As you put together your retirement plan, consider a later retirement date. While it may be tempting to jump into retirement as soon as possible, there are significant tax advantages for working over the age of 60. If you plan to delay your retirement by a few years, you can use these advantages to get more money for yourself and your family members.
As long as you keep working, you can keep putting money away into a retirement account. This could be a plan through your job's retirement plan, like a 401(k), or on your own through a traditional individual retirement account, or IRA. You can deduct your contributions into these plans from your taxes. Once you stop working, you can no longer invest in these plans. By continuing to work, you can keep building your retirement nest egg while getting a discount on your taxes for the year.
Another benefit of working over the age 60 is that it delays your need to take money out of your retirement accounts. The IRS does not tax the investment gains from your retirement accounts until you start taking money out. This gives the investments in your 401(k) or IRA an advantage over your investments in a regular brokerage account. By delaying retirement, your investments continue to grow at a faster rate and you get to procrastinate on your tax bill for another few years.
The Roth IRA offers a special tax advantage. While the Roth IRA does not give a tax deduction for your contributions, your withdrawals from this account are completely tax-free. Continuing to work and invest in the Roth IRA gives you two tax advantages. First of all, you get to grow more tax-free income for your retirement. Second of all, if you die before spending all the money in your Roth IRA, your heirs get this money tax-free. Staying in the workforce and keeping money in your Roth IRA will give a bigger payday for both you and your heirs down the road.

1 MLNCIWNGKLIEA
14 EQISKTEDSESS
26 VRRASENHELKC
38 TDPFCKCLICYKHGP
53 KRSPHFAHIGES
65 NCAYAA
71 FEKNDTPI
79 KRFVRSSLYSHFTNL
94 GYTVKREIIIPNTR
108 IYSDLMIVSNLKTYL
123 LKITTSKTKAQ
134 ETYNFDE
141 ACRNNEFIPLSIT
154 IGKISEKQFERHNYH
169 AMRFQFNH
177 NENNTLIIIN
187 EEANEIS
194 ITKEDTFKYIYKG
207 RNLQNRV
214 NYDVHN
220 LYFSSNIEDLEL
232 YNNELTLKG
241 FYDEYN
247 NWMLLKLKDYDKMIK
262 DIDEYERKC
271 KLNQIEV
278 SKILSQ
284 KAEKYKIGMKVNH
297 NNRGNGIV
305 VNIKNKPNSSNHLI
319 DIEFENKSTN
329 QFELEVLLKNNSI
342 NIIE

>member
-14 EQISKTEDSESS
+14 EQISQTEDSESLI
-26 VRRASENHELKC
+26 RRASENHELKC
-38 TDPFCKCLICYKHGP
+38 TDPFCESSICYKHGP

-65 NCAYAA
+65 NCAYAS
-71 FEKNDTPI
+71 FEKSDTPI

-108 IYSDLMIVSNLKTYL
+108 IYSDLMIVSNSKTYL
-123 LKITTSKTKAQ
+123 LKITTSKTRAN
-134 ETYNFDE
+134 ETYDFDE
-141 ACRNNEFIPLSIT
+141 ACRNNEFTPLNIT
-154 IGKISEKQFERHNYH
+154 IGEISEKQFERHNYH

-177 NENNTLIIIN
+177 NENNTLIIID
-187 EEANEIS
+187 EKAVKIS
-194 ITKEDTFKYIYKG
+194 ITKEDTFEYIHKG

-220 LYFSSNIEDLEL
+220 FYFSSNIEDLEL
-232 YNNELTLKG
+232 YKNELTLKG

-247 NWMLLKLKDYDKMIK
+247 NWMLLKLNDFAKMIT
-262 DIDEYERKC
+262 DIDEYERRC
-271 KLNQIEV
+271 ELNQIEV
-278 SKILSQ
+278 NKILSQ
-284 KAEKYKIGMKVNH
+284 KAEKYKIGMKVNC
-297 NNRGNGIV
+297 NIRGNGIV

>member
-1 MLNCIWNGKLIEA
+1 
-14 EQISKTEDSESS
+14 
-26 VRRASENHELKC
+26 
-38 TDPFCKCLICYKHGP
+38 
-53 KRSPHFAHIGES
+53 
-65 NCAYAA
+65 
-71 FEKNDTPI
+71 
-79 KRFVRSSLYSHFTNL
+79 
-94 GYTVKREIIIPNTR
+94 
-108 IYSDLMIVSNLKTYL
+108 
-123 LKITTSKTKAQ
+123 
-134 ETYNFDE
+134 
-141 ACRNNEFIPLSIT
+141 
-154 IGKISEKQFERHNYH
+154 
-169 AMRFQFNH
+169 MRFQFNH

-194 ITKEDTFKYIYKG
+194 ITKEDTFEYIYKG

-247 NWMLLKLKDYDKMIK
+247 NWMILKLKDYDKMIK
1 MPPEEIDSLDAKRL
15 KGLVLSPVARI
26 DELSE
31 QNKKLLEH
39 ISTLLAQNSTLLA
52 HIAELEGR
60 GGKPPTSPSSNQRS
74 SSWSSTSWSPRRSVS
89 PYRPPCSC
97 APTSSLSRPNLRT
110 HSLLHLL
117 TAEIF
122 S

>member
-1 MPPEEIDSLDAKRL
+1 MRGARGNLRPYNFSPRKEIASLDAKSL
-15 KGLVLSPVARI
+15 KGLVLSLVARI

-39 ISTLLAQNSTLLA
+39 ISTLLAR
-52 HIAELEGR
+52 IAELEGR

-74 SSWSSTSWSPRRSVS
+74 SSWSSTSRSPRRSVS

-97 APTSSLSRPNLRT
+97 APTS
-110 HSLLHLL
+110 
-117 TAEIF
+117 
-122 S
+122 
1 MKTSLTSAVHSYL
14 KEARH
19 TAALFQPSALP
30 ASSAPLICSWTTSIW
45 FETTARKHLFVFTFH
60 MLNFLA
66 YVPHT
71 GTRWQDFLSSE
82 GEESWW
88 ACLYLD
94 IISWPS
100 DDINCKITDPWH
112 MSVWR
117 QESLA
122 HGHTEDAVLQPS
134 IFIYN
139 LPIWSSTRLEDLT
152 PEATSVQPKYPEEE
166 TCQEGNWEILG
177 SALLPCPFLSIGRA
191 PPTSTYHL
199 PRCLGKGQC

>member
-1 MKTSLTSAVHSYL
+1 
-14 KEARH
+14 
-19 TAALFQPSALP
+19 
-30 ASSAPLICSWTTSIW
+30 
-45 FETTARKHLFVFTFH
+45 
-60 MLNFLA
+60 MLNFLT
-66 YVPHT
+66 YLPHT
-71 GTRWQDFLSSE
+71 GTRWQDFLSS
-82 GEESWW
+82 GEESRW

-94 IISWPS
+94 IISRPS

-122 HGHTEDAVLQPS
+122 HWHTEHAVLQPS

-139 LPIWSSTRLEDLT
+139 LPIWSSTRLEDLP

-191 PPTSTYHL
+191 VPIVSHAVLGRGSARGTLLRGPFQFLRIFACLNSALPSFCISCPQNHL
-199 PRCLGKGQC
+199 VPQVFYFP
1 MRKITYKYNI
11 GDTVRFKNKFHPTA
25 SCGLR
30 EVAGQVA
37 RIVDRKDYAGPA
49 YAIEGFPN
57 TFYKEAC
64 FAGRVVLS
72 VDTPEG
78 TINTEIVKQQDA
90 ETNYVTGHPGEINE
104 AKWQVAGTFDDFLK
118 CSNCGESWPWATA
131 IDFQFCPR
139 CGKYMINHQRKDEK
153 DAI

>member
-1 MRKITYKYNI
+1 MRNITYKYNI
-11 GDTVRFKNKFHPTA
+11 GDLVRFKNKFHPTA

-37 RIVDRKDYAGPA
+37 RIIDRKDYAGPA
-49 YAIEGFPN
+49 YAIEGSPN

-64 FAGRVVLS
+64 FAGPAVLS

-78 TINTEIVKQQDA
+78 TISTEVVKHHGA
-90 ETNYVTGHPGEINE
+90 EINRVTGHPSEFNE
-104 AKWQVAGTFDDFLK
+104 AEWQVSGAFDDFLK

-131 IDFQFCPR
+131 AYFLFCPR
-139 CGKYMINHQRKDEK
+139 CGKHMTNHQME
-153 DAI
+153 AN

Higher Social Security
Even though you can start collecting Social Security payments at 62, continuing to work a few more years will get your more bang for your buck. If you're Social Security retirement age is 67, but you start collecting payments at 62, you lose nearly a third of your earned monthly payment. By working until your full retirement age, you'll get your full monthly payment. If you keep working even longer, you'll get an even higher payment from Social Security when you finally retire.
David Rodeck has been writing professionally since 2011. He specializes in insurance, investment management and retirement planning for various websites. He graduated with a Bachelor of Science in economics from McGill University.